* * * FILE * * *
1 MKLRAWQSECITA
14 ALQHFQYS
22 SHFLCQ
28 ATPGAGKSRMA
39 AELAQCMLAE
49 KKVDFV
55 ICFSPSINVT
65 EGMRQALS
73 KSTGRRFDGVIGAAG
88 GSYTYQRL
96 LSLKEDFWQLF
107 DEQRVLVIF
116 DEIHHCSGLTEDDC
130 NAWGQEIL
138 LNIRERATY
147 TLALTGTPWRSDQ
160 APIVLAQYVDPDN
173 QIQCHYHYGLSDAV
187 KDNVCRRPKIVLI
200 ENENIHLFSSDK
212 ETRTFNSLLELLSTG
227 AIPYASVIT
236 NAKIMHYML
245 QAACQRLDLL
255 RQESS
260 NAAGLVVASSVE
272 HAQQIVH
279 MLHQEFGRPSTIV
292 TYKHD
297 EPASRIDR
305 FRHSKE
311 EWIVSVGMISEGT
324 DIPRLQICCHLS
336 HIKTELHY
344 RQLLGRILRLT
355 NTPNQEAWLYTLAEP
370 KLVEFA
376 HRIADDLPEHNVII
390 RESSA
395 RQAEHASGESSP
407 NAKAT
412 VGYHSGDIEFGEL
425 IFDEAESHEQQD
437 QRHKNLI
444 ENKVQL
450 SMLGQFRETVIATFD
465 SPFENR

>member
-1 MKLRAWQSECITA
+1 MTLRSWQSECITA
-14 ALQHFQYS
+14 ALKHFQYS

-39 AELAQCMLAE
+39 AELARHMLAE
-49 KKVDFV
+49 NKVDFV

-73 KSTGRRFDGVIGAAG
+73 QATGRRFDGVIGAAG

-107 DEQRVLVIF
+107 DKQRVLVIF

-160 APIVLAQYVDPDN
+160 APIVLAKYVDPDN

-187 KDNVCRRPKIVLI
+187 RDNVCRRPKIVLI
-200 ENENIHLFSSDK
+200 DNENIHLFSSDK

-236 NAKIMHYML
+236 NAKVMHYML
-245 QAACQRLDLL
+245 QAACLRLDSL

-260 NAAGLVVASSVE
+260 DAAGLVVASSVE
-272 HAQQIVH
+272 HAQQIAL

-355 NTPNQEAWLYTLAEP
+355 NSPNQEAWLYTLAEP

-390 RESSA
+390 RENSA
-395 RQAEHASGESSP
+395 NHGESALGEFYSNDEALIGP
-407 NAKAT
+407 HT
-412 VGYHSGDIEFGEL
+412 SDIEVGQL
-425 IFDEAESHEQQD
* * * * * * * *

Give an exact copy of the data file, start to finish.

1 MKLRAWQSECITA
14 ALQHFQYS
22 SHFLCQ
28 ATPGAGKSRMA
39 AELAQCMLAE
49 KKVDFV
55 ICFSPSINVT
65 EGMRQALS
73 KSTGRRFDGVIGAAG
88 GSYTYQRL
96 LSLKEDFWQLF
107 DEQRVLVIF
116 DEIHHCSGLTEDDC
130 NAWGQEIL
138 LNIRERATY
147 TLALTGTPWRSDQ
160 APIVLAQYVDPDN
173 QIQCHYHYGLSDAV
187 KDNVCRRPKIVLI
200 ENENIHLFSSDK
212 ETRTFNSLLELLSTG
227 AIPYASVIT
236 NAKIMHYML
245 QAACQRLDLL
255 RQESS
260 NAAGLVVASSVE
272 HAQQIVH
279 MLHQEFGRPSTIV
292 TYKHD
297 EPASRIDR
305 FRHSKE
311 EWIVSVGMISEGT
324 DIPRLQICCHLS
336 HIKTELHY
344 RQLLGRILRLT
355 NTPNQEAWLYTLAEP
370 KLVEFA
376 HRIADDLPEHNVII
390 RESSA
395 RQAEHASGESSP
407 NAKAT
412 VGYHSGDIEFGEL
425 IFDEAESHEQQD
437 QRHKNLI
444 ENKVQL
450 SMLGQFRETVIATFD
465 SPFENR

>member
-1 MKLRAWQSECITA
+1 MTLRSWQSECITA
-14 ALQHFQYS
+14 ALKHFQYS

-39 AELAQCMLAE
+39 AELARHMLAE
-49 KKVDFV
+49 NKVDFV

-73 KSTGRRFDGVIGAAG
+73 QATGRRFDGVIGAAG

-107 DEQRVLVIF
+107 DKQRVLVIF

-160 APIVLAQYVDPDN
+160 APIVLAKYVDPDN

-187 KDNVCRRPKIVLI
+187 RDNVCRRPKIVLI
-200 ENENIHLFSSDK
+200 DNENIHLFSSDK

-236 NAKIMHYML
+236 NAKVMHYML
-245 QAACQRLDLL
+245 QAACLRLDSL

-260 NAAGLVVASSVE
+260 DAAGLVVASSVE
-272 HAQQIVH
+272 HAQQIAL

-355 NTPNQEAWLYTLAEP
+355 NSPNQEAWLYTLAEP

-390 RESSA
+390 RENSA
-395 RQAEHASGESSP
+395 NHGESALGEFYSNDEALIGP
-407 NAKAT
+407 HT
-412 VGYHSGDIEFGEL
+412 SDIEVGQL
-425 IFDEAESHEQQD